A short time afterward Grant rode rapidly to the front himself, arriving on the field about ten o’clock.
Continuing Fall of Vicksburg,
our selection from A Campaign Life of U. S. Grant by Charles A. Dana and by James H. Wilson published in 1868. The selection is presented in five installments for 5 minute daily reading. For works benefiting from the latest research see the “More information” section at the bottom of these pages.
Previously in Fall of Vicksburg.
Time: May 16, 1863
Place: Vicksburg, Mississippi
Grant in person left Jackson on the morning of the 15th, and encamped that night at Clinton. Before daylight on the 16th he was informed by two citizens just from Vicksburg that they had passed Pemberton’s entire army, estimated at twenty-five or thirty thousand men, the evening before, at Baker’s Creek, and still marching toward Bolton. Their information was so explicit and circumstantial that Grant dispatched a staff officer at once to McPherson and McClernand with orders to prepare for a general battle, but not to bring on the action till all the troops were thoroughly in hand. A short time afterward he rode rapidly to the front himself, arriving on the field about ten o’clock. He found Hovey’s division with artillery posted and drawn out in line of battle at Champion’s plantation, on the Ed wards Depot road, two miles east of Baker’s Creek; McPherson’s corps was in readiness to support Hovey; McClernand, with Carr and Osterhaus, occupied a position on the same line, on the middle road from Raymond to Edwards’s Depot, but about a mile and a half to the left of Hovey; while Blair and A. J. Smith were still farther to the left, converging on the same point. Sherman at the same time was well on the way from Jackson.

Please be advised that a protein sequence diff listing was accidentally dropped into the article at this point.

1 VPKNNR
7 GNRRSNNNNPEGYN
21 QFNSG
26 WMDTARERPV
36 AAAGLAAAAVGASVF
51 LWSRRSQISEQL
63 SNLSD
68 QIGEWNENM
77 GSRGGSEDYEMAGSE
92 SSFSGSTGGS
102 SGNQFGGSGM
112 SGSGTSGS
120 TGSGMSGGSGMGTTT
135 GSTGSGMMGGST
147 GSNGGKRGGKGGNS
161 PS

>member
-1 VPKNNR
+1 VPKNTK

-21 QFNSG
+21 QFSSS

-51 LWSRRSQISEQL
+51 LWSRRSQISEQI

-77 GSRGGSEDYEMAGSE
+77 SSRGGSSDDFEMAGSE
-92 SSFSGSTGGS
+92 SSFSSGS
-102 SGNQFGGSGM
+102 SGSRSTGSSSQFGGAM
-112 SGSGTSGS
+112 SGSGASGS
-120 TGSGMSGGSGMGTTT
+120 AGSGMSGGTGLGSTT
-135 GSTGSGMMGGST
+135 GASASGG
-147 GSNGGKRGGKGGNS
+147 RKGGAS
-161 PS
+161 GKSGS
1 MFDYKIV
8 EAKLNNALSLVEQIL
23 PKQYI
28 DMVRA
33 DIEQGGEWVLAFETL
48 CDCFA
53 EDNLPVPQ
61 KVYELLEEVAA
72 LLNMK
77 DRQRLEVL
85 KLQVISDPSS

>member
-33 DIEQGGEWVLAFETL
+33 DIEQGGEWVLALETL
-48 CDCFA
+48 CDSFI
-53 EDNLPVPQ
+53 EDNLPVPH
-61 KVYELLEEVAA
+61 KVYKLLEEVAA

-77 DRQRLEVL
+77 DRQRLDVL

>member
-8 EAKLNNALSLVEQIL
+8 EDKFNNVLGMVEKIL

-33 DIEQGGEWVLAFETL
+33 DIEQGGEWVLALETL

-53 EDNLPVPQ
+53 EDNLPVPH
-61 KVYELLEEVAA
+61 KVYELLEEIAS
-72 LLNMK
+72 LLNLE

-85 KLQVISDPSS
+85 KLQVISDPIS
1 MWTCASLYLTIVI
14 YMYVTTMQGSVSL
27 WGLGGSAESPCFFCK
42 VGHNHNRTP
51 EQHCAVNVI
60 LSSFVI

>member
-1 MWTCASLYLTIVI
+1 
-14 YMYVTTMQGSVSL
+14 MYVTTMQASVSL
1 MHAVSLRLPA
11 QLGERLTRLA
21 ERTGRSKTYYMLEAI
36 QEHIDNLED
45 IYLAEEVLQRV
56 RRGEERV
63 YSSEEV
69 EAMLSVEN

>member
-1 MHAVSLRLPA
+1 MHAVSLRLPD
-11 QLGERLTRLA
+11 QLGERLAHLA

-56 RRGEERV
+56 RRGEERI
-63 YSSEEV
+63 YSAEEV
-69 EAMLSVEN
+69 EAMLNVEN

Grant threw forward Logan’s division to the right of Hovey, and gave the latter orders to advance. The skirmishing had already become pretty hot, and by twelve o’clock the troops of both armies were in full battle array. A prelude of sharp skirmishing, with an occasional shot from the cannon of either side, introduced the terrible shock of arms that followed. The Confederates held the advantage in position, their lines being formed along the heavily wooded ridges lying in the bend of Baker’s Creek. Their center on the main road held Champion’s Hill, the key point of the field. Upon this point Hovey impelled his enthusiastic men with terrible vigor, and by two o’clock had carried it in the handsomest manner, capturing four guns and several hundred prisoners. The enemy did all in his power to withstand the onset, but was steadily pressed back. Logan advanced almost simultaneously with Hovey, pushing through an open field, along the northern slopes of Champion’s Hill, and also driving back the enemy in his front. In the meantime, the enemy had rallied in Hovey’s front and, being strongly reinforced, threw themselves upon him with great determination, in their turn pressing him back and threatening to wrest from him the heights he had gained at such a fearful cost.